Pain Management Subcommittee of Pharmacy and Therapeutics Subcommittee
University of Iowa Hospitals & Clinics
Peer Review Status: Internally Peer Reviewed
Creation Date: October 2001
What is chronic pain?
Pain is an uncomfortable feeling that tells you something may be wrong in your
body. It is a very personal response that is both physical and emotional. Pain
may occur suddenly or come about slowly. It may range from mild to severe. You
are the best judge of your own pain.
Importance of pain control
Relief from acute pain is very important. It may help your recovery. After
surgery, a medical procedure, or an injury, you may still have pain. However,
your pain can be lessened. When your pain is treated, you will be able to move
better. Your exercise may be easier to do. You will recover your strength faster.
Measuring your pain
We need your help to find out about your pain. This will help us provide the
best treatment. Your doctors and nurses will ask questions to better understand
your pain. We believe you when you say you have pain. We need you to tell us
about your pain to decide on the best treatment. We will do our best to help
you become more comfortable.
Here are some of the questions your health care team may ask you:
- Where is your pain?
Point to any area on your body where there is pain.
- What does the pain feel like?
Use your own words to describe your pain. Examples of words that may help
you describe what you are feeling are :cramping, pressure, burning, tingly,
numb, shooting, sharp, aching, or throbbing.
- How much does it hurt?
You will be asked to describe or rate your pain using one of the following
three methods: Number scale that uses numbers from 0-10; Word scale that uses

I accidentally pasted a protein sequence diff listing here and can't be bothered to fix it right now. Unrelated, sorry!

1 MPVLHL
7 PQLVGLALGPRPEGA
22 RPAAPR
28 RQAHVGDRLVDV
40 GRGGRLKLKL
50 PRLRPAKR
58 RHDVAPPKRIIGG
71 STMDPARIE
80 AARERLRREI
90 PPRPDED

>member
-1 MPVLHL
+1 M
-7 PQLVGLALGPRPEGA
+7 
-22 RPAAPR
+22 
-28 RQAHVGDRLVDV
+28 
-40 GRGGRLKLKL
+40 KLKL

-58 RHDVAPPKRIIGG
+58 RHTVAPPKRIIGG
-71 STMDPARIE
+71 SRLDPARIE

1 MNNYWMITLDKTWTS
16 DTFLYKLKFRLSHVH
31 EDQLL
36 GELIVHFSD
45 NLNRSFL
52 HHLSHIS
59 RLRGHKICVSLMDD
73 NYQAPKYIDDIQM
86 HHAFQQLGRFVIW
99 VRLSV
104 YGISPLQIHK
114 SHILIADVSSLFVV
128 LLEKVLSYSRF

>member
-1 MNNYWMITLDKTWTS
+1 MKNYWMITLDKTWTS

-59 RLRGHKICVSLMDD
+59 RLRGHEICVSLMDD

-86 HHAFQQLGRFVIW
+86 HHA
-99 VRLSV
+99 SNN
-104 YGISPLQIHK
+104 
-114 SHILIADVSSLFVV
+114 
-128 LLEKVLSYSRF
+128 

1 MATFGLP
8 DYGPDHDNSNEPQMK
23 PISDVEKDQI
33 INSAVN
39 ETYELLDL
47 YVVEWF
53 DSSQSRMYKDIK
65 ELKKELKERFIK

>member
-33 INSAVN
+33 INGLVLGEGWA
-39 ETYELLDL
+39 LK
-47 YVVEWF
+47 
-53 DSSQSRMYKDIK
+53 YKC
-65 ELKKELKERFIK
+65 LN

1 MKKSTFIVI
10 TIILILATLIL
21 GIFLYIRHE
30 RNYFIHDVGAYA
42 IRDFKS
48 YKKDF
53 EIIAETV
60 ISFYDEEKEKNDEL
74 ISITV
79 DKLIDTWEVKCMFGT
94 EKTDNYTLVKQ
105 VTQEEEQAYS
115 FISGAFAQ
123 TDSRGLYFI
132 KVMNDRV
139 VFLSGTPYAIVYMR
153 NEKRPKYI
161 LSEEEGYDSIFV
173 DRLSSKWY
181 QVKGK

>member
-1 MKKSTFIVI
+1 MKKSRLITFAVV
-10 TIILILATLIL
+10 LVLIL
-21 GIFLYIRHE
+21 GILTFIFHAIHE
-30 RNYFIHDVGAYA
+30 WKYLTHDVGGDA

words; Face scale that uses pictures.
Describe your pain using a number from 0 to 10:
0= No Pain and 10= The worst pain you've ever had.
Describe the pain using the words that best tell us how much you hurt:
No pain; Mild; Moderate; Severe; Very severe; or Worst possible pain.
Place an X or point to the face that shows how much you hurt:
May be duplicated for use in clinical practice. As appears
in McCaffery M., Pasero C.: Pain: Clinical manual, p.67, 1999, Mosby, Inc.
Sometimes it is better to give pain medication before it starts to hurt. For
example, your doctor or nurse may ask you to take pain medication before you
have a test or before exercising. If you notice that a particular activity makes
your pain worse, let the doctor or nurse know right away. It is easier to treat
pain early - when you have the first signs of pain. You may receive pain medication
at bedtime. This may prevent pain from disturbing your sleep.
Treating your pain with medications
Medications that stop or ease pain are called analgesics. They may be needed
for many days after surgery or injury. After some minor injuries or procedures,
they may not be needed at all.
Talk to your health care team about side effects from pain medication. Never
take more that the dose ordered by your doctor. If you experience side effects,
your doctor or nurse may be able to change the dosage.
Selecting the right pain medication
Your health care team will consider the following conditions when selecting
the right pain medication for you:
- The type of pain you have
- Which medications work best for that type of pain
- The pain medications that have worked well for you before
- Problems you have had with certain medications
- Other medications you are taking, including vitamins and herbs
- Health care problems you may have
- Allergies you may have
Some pain medications commonly used include:
- Acetaminophen - Commonly known by its brand name, Tylenol.
It takes care of mild to moderate pain. It usually has very few side effects.
- Non-Steroidal Anti-Inflammatory Drugs (NSAIDs) - Aspirin and
ibuprofen (Motrin), are some NSAIDs you may know. They are commonly
used to reduce or prevent swelling. Some NSAIDs are available only by prescription.